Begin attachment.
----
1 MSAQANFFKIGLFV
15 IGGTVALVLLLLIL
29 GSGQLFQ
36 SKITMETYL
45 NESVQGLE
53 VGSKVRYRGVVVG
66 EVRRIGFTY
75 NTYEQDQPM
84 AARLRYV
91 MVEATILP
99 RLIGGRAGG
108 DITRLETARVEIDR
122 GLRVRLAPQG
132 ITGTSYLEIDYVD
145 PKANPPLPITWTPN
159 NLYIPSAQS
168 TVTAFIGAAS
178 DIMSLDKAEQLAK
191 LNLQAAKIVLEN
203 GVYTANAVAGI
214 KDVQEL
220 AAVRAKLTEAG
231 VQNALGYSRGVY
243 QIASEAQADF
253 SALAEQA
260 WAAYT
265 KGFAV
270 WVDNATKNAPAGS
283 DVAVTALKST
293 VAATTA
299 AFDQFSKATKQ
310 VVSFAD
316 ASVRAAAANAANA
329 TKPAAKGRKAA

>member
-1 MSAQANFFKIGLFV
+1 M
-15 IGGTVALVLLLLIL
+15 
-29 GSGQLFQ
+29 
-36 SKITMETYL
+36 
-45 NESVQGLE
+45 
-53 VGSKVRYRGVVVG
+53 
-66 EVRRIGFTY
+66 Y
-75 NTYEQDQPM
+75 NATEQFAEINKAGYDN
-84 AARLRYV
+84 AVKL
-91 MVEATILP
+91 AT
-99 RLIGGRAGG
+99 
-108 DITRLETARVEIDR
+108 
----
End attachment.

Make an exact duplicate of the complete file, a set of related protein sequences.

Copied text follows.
1 MSAQANFFKIGLFV
15 IGGTVALVLLLLIL
29 GSGQLFQ
36 SKITMETYL
45 NESVQGLE
53 VGSKVRYRGVVVG
66 EVRRIGFTY
75 NTYEQDQPM
84 AARLRYV
91 MVEATILP
99 RLIGGRAGG
108 DITRLETARVEIDR
122 GLRVRLAPQG
132 ITGTSYLEIDYVD
145 PKANPPLPITWTPN
159 NLYIPSAQS
168 TVTAFIGAAS
178 DIMSLDKAEQLAK
191 LNLQAAKIVLEN
203 GVYTANAVAGI
214 KDVQEL
220 AAVRAKLTEAG
231 VQNALGYSRGVY
243 QIASEAQADF
253 SALAEQA
260 WAAYT
265 KGFAV
270 WVDNATKNAPAGS
283 DVAVTALKST
293 VAATTA
299 AFDQFSKATKQ
310 VVSFAD
316 ASVRAAAANAANA
329 TKPAAKGRKAA

>member
-1 MSAQANFFKIGLFV
+1 M
-15 IGGTVALVLLLLIL
+15 
-29 GSGQLFQ
+29 
-36 SKITMETYL
+36 
-45 NESVQGLE
+45 
-53 VGSKVRYRGVVVG
+53 
-66 EVRRIGFTY
+66 Y
-75 NTYEQDQPM
+75 NATEQFAEINKAGYDN
-84 AARLRYV
+84 AVKL
-91 MVEATILP
+91 AT
-99 RLIGGRAGG
+99 
-108 DITRLETARVEIDR
+108 